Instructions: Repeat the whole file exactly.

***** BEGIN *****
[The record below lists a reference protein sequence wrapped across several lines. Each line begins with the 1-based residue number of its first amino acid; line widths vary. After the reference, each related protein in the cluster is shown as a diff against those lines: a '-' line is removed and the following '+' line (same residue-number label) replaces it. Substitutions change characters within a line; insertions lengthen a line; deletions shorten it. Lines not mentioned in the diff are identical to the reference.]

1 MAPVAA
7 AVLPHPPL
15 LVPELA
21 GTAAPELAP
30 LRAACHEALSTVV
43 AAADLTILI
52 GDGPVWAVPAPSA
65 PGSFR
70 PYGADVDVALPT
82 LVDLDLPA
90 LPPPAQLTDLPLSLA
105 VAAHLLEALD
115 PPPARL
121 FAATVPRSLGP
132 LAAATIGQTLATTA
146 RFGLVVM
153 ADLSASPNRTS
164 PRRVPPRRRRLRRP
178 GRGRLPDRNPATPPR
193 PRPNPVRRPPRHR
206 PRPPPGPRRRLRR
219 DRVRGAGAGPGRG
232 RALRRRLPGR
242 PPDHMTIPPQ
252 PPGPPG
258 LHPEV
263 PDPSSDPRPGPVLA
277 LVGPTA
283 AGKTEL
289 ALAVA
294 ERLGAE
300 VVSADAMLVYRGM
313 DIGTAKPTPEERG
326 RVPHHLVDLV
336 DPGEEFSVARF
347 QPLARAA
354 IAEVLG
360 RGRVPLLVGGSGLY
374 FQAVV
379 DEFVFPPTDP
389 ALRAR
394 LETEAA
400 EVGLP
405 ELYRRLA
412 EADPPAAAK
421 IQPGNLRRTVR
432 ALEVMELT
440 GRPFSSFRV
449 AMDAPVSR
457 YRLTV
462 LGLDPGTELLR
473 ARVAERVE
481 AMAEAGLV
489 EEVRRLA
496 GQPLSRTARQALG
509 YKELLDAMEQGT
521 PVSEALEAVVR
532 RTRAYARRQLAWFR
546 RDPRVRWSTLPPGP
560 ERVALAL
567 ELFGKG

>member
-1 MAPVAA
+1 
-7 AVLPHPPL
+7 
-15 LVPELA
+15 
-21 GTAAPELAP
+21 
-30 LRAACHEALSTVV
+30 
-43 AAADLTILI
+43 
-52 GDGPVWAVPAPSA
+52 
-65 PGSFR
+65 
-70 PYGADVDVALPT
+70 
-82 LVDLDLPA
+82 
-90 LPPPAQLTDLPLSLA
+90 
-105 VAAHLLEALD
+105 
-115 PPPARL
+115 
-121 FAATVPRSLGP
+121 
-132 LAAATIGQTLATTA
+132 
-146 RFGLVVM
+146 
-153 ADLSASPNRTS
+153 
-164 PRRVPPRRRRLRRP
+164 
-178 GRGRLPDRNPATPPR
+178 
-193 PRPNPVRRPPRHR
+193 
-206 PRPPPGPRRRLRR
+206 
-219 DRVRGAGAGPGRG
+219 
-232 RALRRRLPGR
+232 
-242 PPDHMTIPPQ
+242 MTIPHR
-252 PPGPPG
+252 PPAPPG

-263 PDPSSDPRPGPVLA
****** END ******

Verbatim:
[The record below lists a reference protein sequence wrapped across several lines. Each line begins with the 1-based residue number of its first amino acid; line widths vary. After the reference, each related protein in the cluster is shown as a diff against those lines: a '-' line is removed and the following '+' line (same residue-number label) replaces it. Substitutions change characters within a line; insertions lengthen a line; deletions shorten it. Lines not mentioned in the diff are identical to the reference.]

1 MAPVAA
7 AVLPHPPL
15 LVPELA
21 GTAAPELAP
30 LRAACHEALSTVV
43 AAADLTILI
52 GDGPVWAVPAPSA
65 PGSFR
70 PYGADVDVALPT
82 LVDLDLPA
90 LPPPAQLTDLPLSLA
105 VAAHLLEALD
115 PPPARL
121 FAATVPRSLGP
132 LAAATIGQTLATTA
146 RFGLVVM
153 ADLSASPNRTS
164 PRRVPPRRRRLRRP
178 GRGRLPDRNPATPPR
193 PRPNPVRRPPRHR
206 PRPPPGPRRRLRR
219 DRVRGAGAGPGRG
232 RALRRRLPGR
242 PPDHMTIPPQ
252 PPGPPG
258 LHPEV
263 PDPSSDPRPGPVLA
277 LVGPTA
283 AGKTEL
289 ALAVA
294 ERLGAE
300 VVSADAMLVYRGM
313 DIGTAKPTPEERG
326 RVPHHLVDLV
336 DPGEEFSVARF
347 QPLARAA
354 IAEVLG
360 RGRVPLLVGGSGLY
374 FQAVV
379 DEFVFPPTDP
389 ALRAR
394 LETEAA
400 EVGLP
405 ELYRRLA
412 EADPPAAAK
421 IQPGNLRRTVR
432 ALEVMELT
440 GRPFSSFRV
449 AMDAPVSR
457 YRLTV
462 LGLDPGTELLR
473 ARVAERVE
481 AMAEAGLV
489 EEVRRLA
496 GQPLSRTARQALG
509 YKELLDAMEQGT
521 PVSEALEAVVR
532 RTRAYARRQLAWFR
546 RDPRVRWSTLPPGP
560 ERVALAL
567 ELFGKG

>member
-1 MAPVAA
+1 
-7 AVLPHPPL
+7 
-15 LVPELA
+15 
-21 GTAAPELAP
+21 
-30 LRAACHEALSTVV
+30 
-43 AAADLTILI
+43 
-52 GDGPVWAVPAPSA
+52 
-65 PGSFR
+65 
-70 PYGADVDVALPT
+70 
-82 LVDLDLPA
+82 
-90 LPPPAQLTDLPLSLA
+90 
-105 VAAHLLEALD
+105 
-115 PPPARL
+115 
-121 FAATVPRSLGP
+121 
-132 LAAATIGQTLATTA
+132 
-146 RFGLVVM
+146 
-153 ADLSASPNRTS
+153 
-164 PRRVPPRRRRLRRP
+164 
-178 GRGRLPDRNPATPPR
+178 
-193 PRPNPVRRPPRHR
+193 
-206 PRPPPGPRRRLRR
+206 
-219 DRVRGAGAGPGRG
+219 
-232 RALRRRLPGR
+232 
-242 PPDHMTIPPQ
+242 MTIPHR
-252 PPGPPG
+252 PPAPPG

-263 PDPSSDPRPGPVLA